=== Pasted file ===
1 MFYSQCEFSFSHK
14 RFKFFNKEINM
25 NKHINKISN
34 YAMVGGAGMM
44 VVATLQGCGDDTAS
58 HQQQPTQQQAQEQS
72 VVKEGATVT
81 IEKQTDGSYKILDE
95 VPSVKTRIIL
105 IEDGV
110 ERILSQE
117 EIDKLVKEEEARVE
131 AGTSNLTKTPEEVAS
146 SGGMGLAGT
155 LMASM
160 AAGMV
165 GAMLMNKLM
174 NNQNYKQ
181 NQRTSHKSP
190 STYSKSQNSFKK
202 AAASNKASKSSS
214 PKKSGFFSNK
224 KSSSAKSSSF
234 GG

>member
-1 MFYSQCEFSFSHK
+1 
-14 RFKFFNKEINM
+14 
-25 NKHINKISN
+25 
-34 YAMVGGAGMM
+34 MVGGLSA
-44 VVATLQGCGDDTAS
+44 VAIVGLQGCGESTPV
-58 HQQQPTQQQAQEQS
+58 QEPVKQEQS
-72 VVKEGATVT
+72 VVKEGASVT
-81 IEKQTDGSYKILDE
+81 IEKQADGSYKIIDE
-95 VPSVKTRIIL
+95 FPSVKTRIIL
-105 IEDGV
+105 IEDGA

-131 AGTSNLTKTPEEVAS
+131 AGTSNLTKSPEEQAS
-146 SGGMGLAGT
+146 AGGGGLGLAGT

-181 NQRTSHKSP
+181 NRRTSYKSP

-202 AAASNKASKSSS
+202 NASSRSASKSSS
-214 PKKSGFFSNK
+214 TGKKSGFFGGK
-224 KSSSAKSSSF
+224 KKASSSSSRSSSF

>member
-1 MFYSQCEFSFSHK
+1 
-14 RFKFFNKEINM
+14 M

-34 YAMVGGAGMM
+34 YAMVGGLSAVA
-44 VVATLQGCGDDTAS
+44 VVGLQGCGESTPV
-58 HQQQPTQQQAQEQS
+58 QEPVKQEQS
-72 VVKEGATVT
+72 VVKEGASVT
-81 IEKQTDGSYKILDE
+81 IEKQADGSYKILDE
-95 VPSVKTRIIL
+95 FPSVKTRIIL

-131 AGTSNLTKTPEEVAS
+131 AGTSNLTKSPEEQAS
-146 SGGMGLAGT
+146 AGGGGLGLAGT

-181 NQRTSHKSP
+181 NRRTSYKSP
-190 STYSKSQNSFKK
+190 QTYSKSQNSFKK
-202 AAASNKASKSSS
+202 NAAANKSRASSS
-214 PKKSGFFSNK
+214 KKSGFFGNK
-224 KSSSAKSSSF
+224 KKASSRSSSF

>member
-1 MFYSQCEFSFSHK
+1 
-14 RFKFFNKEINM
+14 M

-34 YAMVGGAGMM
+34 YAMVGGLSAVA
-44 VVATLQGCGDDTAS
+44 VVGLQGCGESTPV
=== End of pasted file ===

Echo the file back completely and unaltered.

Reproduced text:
1 MFYSQCEFSFSHK
14 RFKFFNKEINM
25 NKHINKISN
34 YAMVGGAGMM
44 VVATLQGCGDDTAS
58 HQQQPTQQQAQEQS
72 VVKEGATVT
81 IEKQTDGSYKILDE
95 VPSVKTRIIL
105 IEDGV
110 ERILSQE
117 EIDKLVKEEEARVE
131 AGTSNLTKTPEEVAS
146 SGGMGLAGT
155 LMASM
160 AAGMV
165 GAMLMNKLM
174 NNQNYKQ
181 NQRTSHKSP
190 STYSKSQNSFKK
202 AAASNKASKSSS
214 PKKSGFFSNK
224 KSSSAKSSSF
234 GG

>member
-1 MFYSQCEFSFSHK
+1 
-14 RFKFFNKEINM
+14 
-25 NKHINKISN
+25 
-34 YAMVGGAGMM
+34 MVGGLSA
-44 VVATLQGCGDDTAS
+44 VAIVGLQGCGESTPV
-58 HQQQPTQQQAQEQS
+58 QEPVKQEQS
-72 VVKEGATVT
+72 VVKEGASVT
-81 IEKQTDGSYKILDE
+81 IEKQADGSYKIIDE
-95 VPSVKTRIIL
+95 FPSVKTRIIL
-105 IEDGV
+105 IEDGA

-131 AGTSNLTKTPEEVAS
+131 AGTSNLTKSPEEQAS
-146 SGGMGLAGT
+146 AGGGGLGLAGT

-181 NQRTSHKSP
+181 NRRTSYKSP

-202 AAASNKASKSSS
+202 NASSRSASKSSS
-214 PKKSGFFSNK
+214 TGKKSGFFGGK
-224 KSSSAKSSSF
+224 KKASSSSSRSSSF

>member
-1 MFYSQCEFSFSHK
+1 
-14 RFKFFNKEINM
+14 M

-34 YAMVGGAGMM
+34 YAMVGGLSAVA
-44 VVATLQGCGDDTAS
+44 VVGLQGCGESTPV
-58 HQQQPTQQQAQEQS
+58 QEPVKQEQS
-72 VVKEGATVT
+72 VVKEGASVT
-81 IEKQTDGSYKILDE
+81 IEKQADGSYKILDE
-95 VPSVKTRIIL
+95 FPSVKTRIIL

-131 AGTSNLTKTPEEVAS
+131 AGTSNLTKSPEEQAS
-146 SGGMGLAGT
+146 AGGGGLGLAGT

-181 NQRTSHKSP
+181 NRRTSYKSP
-190 STYSKSQNSFKK
+190 QTYSKSQNSFKK
-202 AAASNKASKSSS
+202 NAAANKSRASSS
-214 PKKSGFFSNK
+214 KKSGFFGNK
-224 KSSSAKSSSF
+224 KKASSRSSSF

>member
-1 MFYSQCEFSFSHK
+1 
-14 RFKFFNKEINM
+14 M

-34 YAMVGGAGMM
+34 YAMVGGLSAVA
-44 VVATLQGCGDDTAS
+44 VVGLQGCGESTPV